If you are taking a cruise you may be wondering how common it is to get sick onboard and what happens if you do.
Colds, cases of flu, and other viruses spread on cruises in the same way that they do on land. With so many people traveling together it is inevitable that some will get sick.
What Happens if You Get Sick on a Cruise?
Any guests who are unwell during a cruise will be treated by the onboard medical teams. Guests may be quarantined to their cabins if the illness is infectious and could be disembarked from the ship if the illness needs further medical care.
The vast majority of illnesses happening on cruises are simple colds, coughs, and stomach bugs.
How Common is it to Get Sick on a Cruise?
25% of people who have taken a cruise report that they have suffered some sort of illness while onboard. Common illnesses include seasickness, colds, flu, and hangovers.
The 25% figure came from our Facebook group members, many of whom have been on multiple cruises. If you’re not already a member, join us here: Emma Cruises Facebook Group.
It was a similar picture when I asked our Twitter followers if they had ever been unwell on a cruise.
Please do bear in mind that these figures include ANY illnesses and if you were to ask a similar sample size if they had been unwell in the last month, some would say yes!
A lot of the respondents admitted to including hangovers as a reason to reply yes.
What Happens if You Get Sick on a Cruise?
Cruise lines have procedures in place to deal with almost any kind of medical problem or emergency. If in doubt, speak to the crew, it is their job to help.
1 – Guests Should Contact The Onboard Medical Center
In the first instance of any illness, the onboard medical teams should be contacted.
If you have a simple cold this isn’t necessary but any symptoms that could be Coronavirus or Norovirus (the tummy bug) should be reported.
Guests can contact the onboard medical services by phone and this is usually the best way as it reduces the chance of any further spread of contagious infections.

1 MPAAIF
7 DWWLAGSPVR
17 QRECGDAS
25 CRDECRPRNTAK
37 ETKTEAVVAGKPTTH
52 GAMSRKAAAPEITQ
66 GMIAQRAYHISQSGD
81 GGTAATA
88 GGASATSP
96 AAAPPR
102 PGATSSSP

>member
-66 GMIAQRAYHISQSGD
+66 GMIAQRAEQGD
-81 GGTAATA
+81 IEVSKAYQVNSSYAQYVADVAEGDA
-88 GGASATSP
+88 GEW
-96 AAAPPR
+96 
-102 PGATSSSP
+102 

The medical center is usually located low down on the ship and guests are able to go to the center if they need urgent medical care. It is usually best to phone the medical center first as they can either invite you down or diagnose your illness over the phone.
Which Crew Members Work in the Medical Center of a Cruise Ship?
In the medical center, you’ll find a variety of crew members. Most cruise ships have 2 doctors with some of the largest ships having up to 4. There will also be a number of nurses and other roles on board and lots of medical equipment to deal with almost any emergency.
2 – Guests Will be Evaluated by Medical Staff
After contacting the medical staff an evaluation will be carried out to determine the medical issue.
The crew will either:
- Provide a diagnosis over the phone and suggest treatments (if the illness is very minor)
- Ask the passenger to come to the medical center for further evaluation (if the issue doesn’t appear to be contagious)
- The medical team will go to the patient’s cabin to diagnose the problem (if more serious)
If a guest is experiencing pain or an unknown medical issue medical teams may come to the cabin of the passenger in order to diagnose an issue. Crew are equiped to deal with emergency situations and many onboard crew members will have first aid training.
3 – The Guest Will be Given Treatment if Applicable
If the diagnosis is easy and there is a treatment/medication option available this will be given to the guests. It’s worth remembering that you do have to pay for medical expenses on a cruise and these can get incredibly expensive.
It is important that you buy travel insurance before your cruise to cover any medical expenses. If you’re considering cruising without travel insurance make sure you read this story of a US man who died after having a stroke on a Carnival ship without insurance: Cruise Ship Deaths – Annual Statistics, Causes and Real Examples.
It’s usually easier to pay medical expenses and claim these back although this isn’t possible for everybody. Cruise lines have processes in place to deal with this.